• Material Selection: Choose materials with proven performance in similar applications. Consider multi-layer films that offer enhanced barrier properties and durability.  High pressures and deep penetrating characteristics of novel sterilization modalities, such as scCO2, can present unique stress on packaging materials historically acceptable for other sterilization modalities.
  • Prototype Testing: Develop prototypes and conduct preliminary testing to identify potential weaknesses and areas for improvement.
  • Simulated Transport Testing: Perform simulated transport tests to ensure packaging can withstand handling and shipping conditions without compromising sterility.
  • Continuous Monitoring: Implement a monitoring system to track packaging performance over time and make necessary adjustments based on real-world data.

3.) Material Compatibility

When choosing a sterilization method, several packaging considerations need to be addressed to ensure compatibility:

  • Material Compatibility: The packaging material must be compatible with the sterilization method. For example, Tyvek® is commonly used for EtO sterilization due to its breathability and durability.
  • Barrier Properties: The packaging must maintain a sterile barrier after sterilization. Materials should prevent microbial ingress while allowing sterilization agents to penetrate. Leveraging the established barrier properties of commonly used sterilization packaging materials enhances efficiency and effectiveness of material evaluations for alternative sterilization modalities. Tyvek® 1073B has historically been used with ethylene oxide sterilization, and it was adapted for use with scCO2 sterilization since 2005.
  • Thermal and Chemical Resistance: The packaging must withstand the temperature and chemicals involved in the sterilization process without degrading.
  • Mechanical Strength: Post-sterilization, the packaging must remain intact and protect the device during handling, transportation, and storage.
  • Permeability: For gas-based sterilization methods, the packaging should allow the sterilant to permeate effectively and then be aerated to remove residual sterilant.

4.) Function vs. Aesthetics

While functionality is paramount in medical device packaging, aesthetics also play a role, particularly in market acceptance and branding. Companies should aim to balance these considerations:

  • Functionality First: Ensure that the packaging meets all functional requirements for sterility, protection, and compliance.
  • Aesthetic Enhancements: Incorporate aesthetic elements such as branding, color, and design without compromising the packaging’s protective qualities. Also, ensure that the sterilization method does not negatively affect the aesthetic elements of packaging. Some sterilization methods can lead to film color changes, smearing of inks, and wrinkling of the packaging itself.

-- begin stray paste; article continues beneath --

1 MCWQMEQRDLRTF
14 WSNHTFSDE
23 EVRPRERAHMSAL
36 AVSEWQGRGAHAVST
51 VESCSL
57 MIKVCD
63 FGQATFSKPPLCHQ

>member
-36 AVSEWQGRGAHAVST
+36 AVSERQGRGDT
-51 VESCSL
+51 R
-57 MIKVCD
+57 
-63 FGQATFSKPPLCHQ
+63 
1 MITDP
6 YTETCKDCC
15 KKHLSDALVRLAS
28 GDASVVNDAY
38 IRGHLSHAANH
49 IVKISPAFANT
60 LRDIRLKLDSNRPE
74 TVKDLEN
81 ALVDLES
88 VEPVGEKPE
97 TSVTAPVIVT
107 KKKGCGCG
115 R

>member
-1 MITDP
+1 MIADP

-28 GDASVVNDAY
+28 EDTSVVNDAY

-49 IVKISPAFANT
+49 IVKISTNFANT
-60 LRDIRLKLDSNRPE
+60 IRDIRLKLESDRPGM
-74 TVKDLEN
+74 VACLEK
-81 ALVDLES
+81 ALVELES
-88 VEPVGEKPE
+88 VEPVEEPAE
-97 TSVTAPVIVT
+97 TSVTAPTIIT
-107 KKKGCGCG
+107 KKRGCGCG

• User Experience: Consider the end-user’s experience with the packaging, ensuring it is easy to open, handle, and use while maintaining sterility.

5.) Levels of Packaging

When establishing a sterilization method, companies should consider various levels of packaging including:

  • Primary Packaging: Directly contacts the device and must maintain sterility. It includes pouches, trays, and blister packs.
  • Secondary Packaging: Provides additional protection and bundling, such as cartons and boxes.
  • Tertiary Packaging: Used for bulk handling and transportation, such as pallets and crates.

Sterilization must be incorporated into the manufacturing and supply chain to ensure that each packaging level maintains its integrity and protective functions throughout the process. Often, the optimal solution is terminal sterilization in primary packaging. There are cases where sterilization may be performed in an industrial packaging material that gets used in a final aseptic fill manufacturing step. The supply chain understanding allows for trade-offs of viable packaging vs. sterilization modality.

6.) Risks

Failure to consider sterilization modalities when selecting packaging can lead to several risks:

  • Compromised Sterility: Incompatible packaging can lead to sterility failure, posing significant health risks to patients.
  • Material Degradation: Inappropriate packaging materials may degrade during sterilization, compromising the device’s functionality and safety.
  • Regulatory Non-Compliance: Non-compliance with regulatory standards can result in product recalls, fines, and damage to the company’s reputation.
  • Increased Costs: Unforeseen compatibility issues can lead to additional testing, validation, and redesign costs.

Streamlining Safety and Efficiency with the Right Medical Device Packaging 

Selecting the right packaging configuration for sterilized medical devices is a complex process that requires careful consideration of both the packaging materials and the sterilization method. By addressing compatibility issues, regulatory requirements, and cost implications early in the product development cycle, companies can ensure the safety, efficacy, and market success of their medical devices. Integrating best practices and maintaining a holistic approach will help navigate the challenges and achieve optimal outcomes in the packaging and sterilization of medical devices. Market interest in new biomaterials and medical devices will drive the collaboration between packaging suppliers, sterilization process development companies, and medical device/pharmaceutical companies.

NovaSterilis can help you achieve the desired outcomes in the packaging and sterilization of your medical devices. Contact our team to explore compatibility and testing solutions.